Playing games

I taught my 5-year-old chess. That may be me bragging a bit, but what else was I to do? She loves board games and I was sick of Candy Land. I had found this fantastic set of storybooks that explained how all the pieces move. Go buy it at Barnes & Noble. Plus the set included a dry-erase chess board so I could help her by drawing where her pieces move.

The whole process of teaching her chess and playing with her has been very, very rewarding for the both of us. For her, it’s been another opportunity to spend time with her dad. For me, it’s been an opportunity to see her grow, both in her thought process and in her confidence. And she is eager to play, too. She even bought me a portable chess set for my birthday so we could play anywhere, any time (she hasn’t been a fan of the chess app on my phone).

Take this move, for instance:


Bam. She put her queen right up cozy to my king, never mind the fact that she left it totally unprotected and was going to lose her most powerful piece on my next move, and declared with her most defiant voice, “Check!” It. Was Glorious. My little girl, daring to take a huge risk and without hesitation. Did it pay off? No. Not at all. But she proved that she has it in her to take chances and damn the consequences.

In another instance, we almost couldn’t finish a game. I was setting up for the endgame, and I was certain to have her in checkmate in just two more moves no matter what she did. The amazing thing? She saw it coming. She saw it all coming, she saw that the end was near and she almost lost it emotionally. We had to talk it through, that she needed to continue until the very end of the game even though she knew she had no chance of winning. It’s not easy, dealing with a losing situation, especially with a child that experiences feelings as huge as she does. We did have a positive takeaway, though: The fact that she saw the checkmate coming. She has developed the ability to think more than just one move at a time, to see a strategy develop. And while she was wallowing in her own loss before it happened, I was beaming with pride at the logical leap she had made.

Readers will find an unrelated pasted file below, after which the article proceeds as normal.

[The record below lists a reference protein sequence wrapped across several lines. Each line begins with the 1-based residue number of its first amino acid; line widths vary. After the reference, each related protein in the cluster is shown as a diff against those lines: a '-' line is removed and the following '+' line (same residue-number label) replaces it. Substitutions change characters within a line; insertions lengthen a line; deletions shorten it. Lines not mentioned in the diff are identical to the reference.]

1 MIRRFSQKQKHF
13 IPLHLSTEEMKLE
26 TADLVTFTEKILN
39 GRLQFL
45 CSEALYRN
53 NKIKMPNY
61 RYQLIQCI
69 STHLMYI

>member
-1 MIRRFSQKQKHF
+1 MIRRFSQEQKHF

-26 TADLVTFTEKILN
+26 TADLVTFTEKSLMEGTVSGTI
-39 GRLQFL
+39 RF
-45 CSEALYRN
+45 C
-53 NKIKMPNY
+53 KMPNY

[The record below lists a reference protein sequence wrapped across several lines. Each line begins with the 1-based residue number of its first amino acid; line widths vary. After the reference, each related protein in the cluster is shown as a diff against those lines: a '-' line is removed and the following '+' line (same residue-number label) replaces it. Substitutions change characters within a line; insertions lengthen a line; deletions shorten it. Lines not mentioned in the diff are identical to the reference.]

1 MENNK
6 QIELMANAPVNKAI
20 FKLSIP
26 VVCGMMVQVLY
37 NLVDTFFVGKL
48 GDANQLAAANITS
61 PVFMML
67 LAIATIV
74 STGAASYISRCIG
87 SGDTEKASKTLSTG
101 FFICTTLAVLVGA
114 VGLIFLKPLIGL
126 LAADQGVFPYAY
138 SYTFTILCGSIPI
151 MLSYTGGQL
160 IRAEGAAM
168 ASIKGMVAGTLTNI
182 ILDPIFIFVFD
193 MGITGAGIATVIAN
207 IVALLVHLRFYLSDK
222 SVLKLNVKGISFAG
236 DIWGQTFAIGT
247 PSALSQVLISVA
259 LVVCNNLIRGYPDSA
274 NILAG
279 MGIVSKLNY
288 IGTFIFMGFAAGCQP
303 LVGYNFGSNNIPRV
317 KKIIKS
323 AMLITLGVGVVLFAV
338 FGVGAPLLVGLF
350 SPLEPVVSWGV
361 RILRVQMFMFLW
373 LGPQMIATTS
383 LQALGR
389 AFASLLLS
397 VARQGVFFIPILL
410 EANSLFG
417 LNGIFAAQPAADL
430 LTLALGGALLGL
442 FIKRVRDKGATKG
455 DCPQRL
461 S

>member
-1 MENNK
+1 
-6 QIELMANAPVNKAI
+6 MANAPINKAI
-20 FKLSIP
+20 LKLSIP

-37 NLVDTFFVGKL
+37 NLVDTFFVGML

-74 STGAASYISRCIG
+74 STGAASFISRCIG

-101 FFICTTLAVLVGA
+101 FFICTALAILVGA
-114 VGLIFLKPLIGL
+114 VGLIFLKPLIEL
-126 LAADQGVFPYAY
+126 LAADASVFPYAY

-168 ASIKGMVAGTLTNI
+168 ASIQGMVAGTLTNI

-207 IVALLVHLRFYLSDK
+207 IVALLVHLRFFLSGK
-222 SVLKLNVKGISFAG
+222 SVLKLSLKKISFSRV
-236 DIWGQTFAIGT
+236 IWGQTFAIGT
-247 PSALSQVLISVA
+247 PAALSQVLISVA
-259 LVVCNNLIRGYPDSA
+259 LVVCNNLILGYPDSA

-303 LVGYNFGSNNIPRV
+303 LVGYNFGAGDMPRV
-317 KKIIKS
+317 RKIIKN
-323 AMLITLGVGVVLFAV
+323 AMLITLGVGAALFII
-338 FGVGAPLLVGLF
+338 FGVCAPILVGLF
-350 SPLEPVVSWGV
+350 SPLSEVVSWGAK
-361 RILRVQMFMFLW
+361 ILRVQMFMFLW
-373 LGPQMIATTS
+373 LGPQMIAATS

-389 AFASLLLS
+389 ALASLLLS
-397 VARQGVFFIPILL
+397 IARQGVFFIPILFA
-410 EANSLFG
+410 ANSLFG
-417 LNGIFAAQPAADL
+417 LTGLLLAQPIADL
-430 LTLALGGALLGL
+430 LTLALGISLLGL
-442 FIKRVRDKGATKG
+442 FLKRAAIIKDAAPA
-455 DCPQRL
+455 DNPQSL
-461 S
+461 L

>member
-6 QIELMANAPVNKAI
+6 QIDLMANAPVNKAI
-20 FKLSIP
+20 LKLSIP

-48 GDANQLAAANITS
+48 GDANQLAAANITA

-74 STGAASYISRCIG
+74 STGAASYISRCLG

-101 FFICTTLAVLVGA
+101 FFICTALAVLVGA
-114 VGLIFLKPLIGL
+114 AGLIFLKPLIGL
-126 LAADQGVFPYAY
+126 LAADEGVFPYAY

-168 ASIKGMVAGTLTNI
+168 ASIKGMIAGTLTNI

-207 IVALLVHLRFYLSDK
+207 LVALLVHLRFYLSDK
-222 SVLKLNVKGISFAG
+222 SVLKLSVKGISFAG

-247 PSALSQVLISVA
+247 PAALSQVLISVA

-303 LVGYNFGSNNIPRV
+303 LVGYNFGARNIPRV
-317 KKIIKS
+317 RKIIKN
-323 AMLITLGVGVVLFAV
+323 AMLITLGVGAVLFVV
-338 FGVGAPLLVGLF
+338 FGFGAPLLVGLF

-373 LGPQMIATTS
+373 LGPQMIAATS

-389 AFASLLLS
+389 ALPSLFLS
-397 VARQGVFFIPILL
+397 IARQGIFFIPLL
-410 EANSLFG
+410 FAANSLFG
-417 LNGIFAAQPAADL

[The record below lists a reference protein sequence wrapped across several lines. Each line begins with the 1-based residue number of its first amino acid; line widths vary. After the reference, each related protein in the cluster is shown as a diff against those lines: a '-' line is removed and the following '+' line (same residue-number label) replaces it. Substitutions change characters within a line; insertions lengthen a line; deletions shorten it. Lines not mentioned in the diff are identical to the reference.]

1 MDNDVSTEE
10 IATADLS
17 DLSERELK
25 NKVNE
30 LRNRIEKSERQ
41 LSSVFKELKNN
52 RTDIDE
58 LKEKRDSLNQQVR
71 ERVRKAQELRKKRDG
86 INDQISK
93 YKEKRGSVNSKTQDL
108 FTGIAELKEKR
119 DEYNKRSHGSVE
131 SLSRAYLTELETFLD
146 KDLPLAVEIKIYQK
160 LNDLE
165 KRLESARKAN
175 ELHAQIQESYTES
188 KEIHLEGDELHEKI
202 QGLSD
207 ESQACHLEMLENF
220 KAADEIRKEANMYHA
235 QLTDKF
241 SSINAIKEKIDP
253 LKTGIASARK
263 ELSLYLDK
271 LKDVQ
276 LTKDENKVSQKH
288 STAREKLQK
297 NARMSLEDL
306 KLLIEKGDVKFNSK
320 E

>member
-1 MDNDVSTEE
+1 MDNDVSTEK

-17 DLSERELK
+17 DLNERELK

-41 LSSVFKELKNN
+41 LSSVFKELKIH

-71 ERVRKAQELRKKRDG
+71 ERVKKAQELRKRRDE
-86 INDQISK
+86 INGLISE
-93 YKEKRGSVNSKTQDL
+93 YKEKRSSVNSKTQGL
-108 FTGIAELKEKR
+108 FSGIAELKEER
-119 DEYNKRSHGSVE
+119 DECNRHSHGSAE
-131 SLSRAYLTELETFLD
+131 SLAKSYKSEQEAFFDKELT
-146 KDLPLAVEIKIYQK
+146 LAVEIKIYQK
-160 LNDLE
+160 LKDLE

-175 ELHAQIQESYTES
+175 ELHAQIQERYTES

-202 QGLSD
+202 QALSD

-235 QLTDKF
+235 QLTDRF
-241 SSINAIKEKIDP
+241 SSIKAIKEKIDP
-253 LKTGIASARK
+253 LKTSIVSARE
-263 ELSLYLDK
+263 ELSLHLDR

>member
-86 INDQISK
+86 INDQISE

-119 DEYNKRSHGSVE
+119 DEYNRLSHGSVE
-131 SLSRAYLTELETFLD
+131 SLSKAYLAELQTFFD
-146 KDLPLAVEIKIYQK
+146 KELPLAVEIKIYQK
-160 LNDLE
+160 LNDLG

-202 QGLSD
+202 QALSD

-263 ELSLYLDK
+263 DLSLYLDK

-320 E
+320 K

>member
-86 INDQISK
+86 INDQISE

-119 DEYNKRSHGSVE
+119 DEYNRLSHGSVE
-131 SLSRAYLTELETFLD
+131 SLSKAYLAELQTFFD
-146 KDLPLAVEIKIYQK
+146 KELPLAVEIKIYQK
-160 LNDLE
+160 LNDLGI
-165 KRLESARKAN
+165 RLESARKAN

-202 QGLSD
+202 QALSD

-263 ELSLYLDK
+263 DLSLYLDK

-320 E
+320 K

And then there was this last Saturday:


That’s right, my little girl took on a chess master at the Minnesota Renaissance Festival. She didn’t have a snowball’s chance in hell of winning, but she was the one who asked me to let her play. Did she do the whole game independently? Well, no, I was there to make sure she didn’t put her pieces in unnecessarily vulnerable positions. But she was essentially the one playing, and the master manning the booth was exceptionally good at teaching while he played. He gave reasons for some of his moves, warned her that he will take any opportunity to remove her pieces from the board, and replayed and explained his endgame after he beat her. My daughter walked away from the loss smiling. So did I.

So, yeah, my 5-year-old daughter plays chess. She plays it carelessly, doing things like moving the knights simply because she “likes horses”, but she still enjoys it. And she’s getting better, and hopefully she can apply those critical thinking skills to life. Once she gets good at it… Watch out, world. This little chick means business.


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